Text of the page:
Vladimir Nabokov

NABOKV-L post 0024682, Tue, 8 Oct 2013 21:21:57 +0300

Viedma, Ursus & Raven in ADA
Ved' ('it is, isn't it') sidesplitting to imagine that 'Russia,' instead of being a quaint synonym of Estoty, the American province extending from the Arctic no longer vicious Circle to the United States proper, was on Terra the name of a country, transferred as if by some sleight of land across the ha-ha of a doubled ocean to the opposite hemisphere where it sprawled over all of today's Tartary, from Kurland to the Kuriles! (1.3)

Ved' is a part of ved'ma (witch) and medved' (bear). In Pushkin's Eugene Onegin (Five: XXIV: 5-9) ved'ma and medved' are among the words Tatiana looks up in Martin Zadeck (the interpreter of dreams):

Татьяна в оглавленье кратком
Находит азбучным порядком
Слова: бор, буря, ведьма, ель,
Еж, мрак, мосток, медведь, мятель
И прочая.

Tatiana in the brief index
Looks up in alphabetic order
the words: forest, storm, raven,* fir,
hedgehog, gloom, footbridge, bear, snowstorm,
et cetera.

On Demonia (aka Antiterra, Earth's twin planet on which Ada is set) Viedma (a sea port in Argentina) is also known as Witch:

From Manhattan, via Mephisto, El Paso, Meksikansk and the Panama Chunnel, the dark-red New World Express reached Brazilia and Witch (or Viedma, founded by a Russian admiral). (2.2)

Knowing how fond his sisters were of Russian fare and Russian floor shows, Van took them Saturday night to 'Ursus,' the best Franco-Estotian restaurant in Manhattan Major. (2.8)

The restaurant's name seems to hint at Ursus, a character in Hugo's L'Homme qui rit (1869). On the other hand, ursus being Latin for "bear," one recalls Medved', a fashionable restaurant in St. Petersburg before the Revolution.

According to Martin Zadeck, a small bridge of birch withes... is put together and and placed under the maiden's pillow. At bedtime she incants: "He who is my suzhenyi [the one destined me] will help me over the bridge." He appears to her in a dream and leads her across by the hand.
It will be noted that the bear, Onegin's chum (Five: XV: 11), who helps Tatiana to cross over in her prophetic dream (XII: 7-13), foreshadows her future husband, the corpulent general, a relation of Onegin's. An interesting structural move in the development of Pushkin's precise composition that blends creative intuition and artistic foresight. (EO Commentary, II, p. 503)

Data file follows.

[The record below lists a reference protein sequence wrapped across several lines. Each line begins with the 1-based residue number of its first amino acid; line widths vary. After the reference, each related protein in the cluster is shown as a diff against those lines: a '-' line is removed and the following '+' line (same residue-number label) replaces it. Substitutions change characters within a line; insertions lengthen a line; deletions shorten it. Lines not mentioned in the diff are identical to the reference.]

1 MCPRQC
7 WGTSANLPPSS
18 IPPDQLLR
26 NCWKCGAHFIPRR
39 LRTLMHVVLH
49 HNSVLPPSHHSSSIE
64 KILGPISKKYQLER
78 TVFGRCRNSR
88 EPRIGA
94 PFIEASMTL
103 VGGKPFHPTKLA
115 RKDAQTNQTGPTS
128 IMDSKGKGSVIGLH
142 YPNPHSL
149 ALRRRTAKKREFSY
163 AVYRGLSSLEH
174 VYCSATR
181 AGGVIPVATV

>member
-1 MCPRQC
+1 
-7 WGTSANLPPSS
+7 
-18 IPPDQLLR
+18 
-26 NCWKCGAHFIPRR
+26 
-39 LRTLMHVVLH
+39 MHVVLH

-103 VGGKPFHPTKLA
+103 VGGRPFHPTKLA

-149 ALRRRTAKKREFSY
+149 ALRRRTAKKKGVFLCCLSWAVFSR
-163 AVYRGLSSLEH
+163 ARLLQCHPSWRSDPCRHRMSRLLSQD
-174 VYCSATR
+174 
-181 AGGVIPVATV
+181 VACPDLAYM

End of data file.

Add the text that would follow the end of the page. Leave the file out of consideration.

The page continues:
In 1901, in Paris (on Antiterra, aka Lute), Van meets Greg Erminin (his playmate who as a child lived in the neighborhood of Ardis, Daniel Veen's family estate):

'I'm also very fat, yes?'
'What about Grace, I can't imagine her getting fat?'
'Once twins, always twins. My wife is pretty portly, too.'
'Tak ti zhenat (so you are married)? Didn't know it. How long?'
'About two years.'
'To whom?'
'Maude Sween.'
'The daughter of the poet?'
'No, no, her mother is a Brougham.'
Might have replied 'Ada Veen,' had Mr Vinelander not been a quicker suitor. I think I met a Broom somewhere. (3.2)

This is a reminiscence of Onegin's dialogue with Prince N. (Tatiana's husband) in Chapter Eight of EO:

"Так ты женат! не знал я ране!
Давно ли?" - Около двух лет. -
"На ком?" - На Лариной. - "Татьяне!"
- Ты ей знаком? - "Я им сосед".

So you are married! Didn't know before.
How long?" "About two years."
"Two whom?" "The Larin girl." "Tatiana!"
"She knows you?" "I'm their neighbor." (XVV: 1-4)

It is after the dinner at 'Ursus' that Van learns the name of Ada's future husband:

'Turn off the footlights,' said Van. 'I want the name of that fellow.'
'Vinelander,' she [Lucette] answered. (2.8)

Ved'ma (The Witch, 1886) is a story and Medved' (The Bear, 1888) an one-act play by Chekhov. Chekhov is also the author of two monologues O vrede tabaka (On the Harm of Tobacco, 1886, 1903).** No doubt, it was Admiral Tobakoff (the ancestor of Cordula's first husband, Ivan Tobak) who founded Witch (or Viedma). Van's conversation with the Vinelanders (Ada, her husband Andrey and Andrey's sister Dasha) in Part Three of Ada (3.8) is a parody of Chekhov's mannerisms (see Vivian Darkbloom's 'Notes to Ada'). Ada's husband (who dies of tuberculosis, as Chekhov did) is a namesake of Andrey Andreich, the heroine's fiance in Chekhov's last story Nevesta (The Bride, 1903).

*In VN's translation of EO "raven" corresponds to voron in all three lifetime editions of EO Five. Ved'ma (witch) appeared only in the Acad 1937 edition (see EO Commentary, II, p. 516). Van and Ada are the children of Demon Veen. In society he [Demon] was generally known as Raven Veen or simply Dark Walter to distinguish him from Marina's husband [Lucette's father Daniel Veen], Durak Walter or simply Red Veen. (1.1) According to Van, Lucette's "firebird" is as fascinating as Ada's "blue raven:" Simultaneously, without turning her head, she [Ada] slapped furtive Van away from her rear, and with her other hand made magic passes over the small but very pretty breasts, gemmed with sweat, and along the flat palpitating belly of a seasand nymph, down to the firebird seen by Van once, fully fledged now, and as fascinating in its own way as his favorite's blue raven. Enchantress! Acrasia! (2.8)
**Kurit' (Russ., "to smoke") brings to mind Kurland and the Kurils mentioned by Van (1.3).

Alexey Sklyarenko

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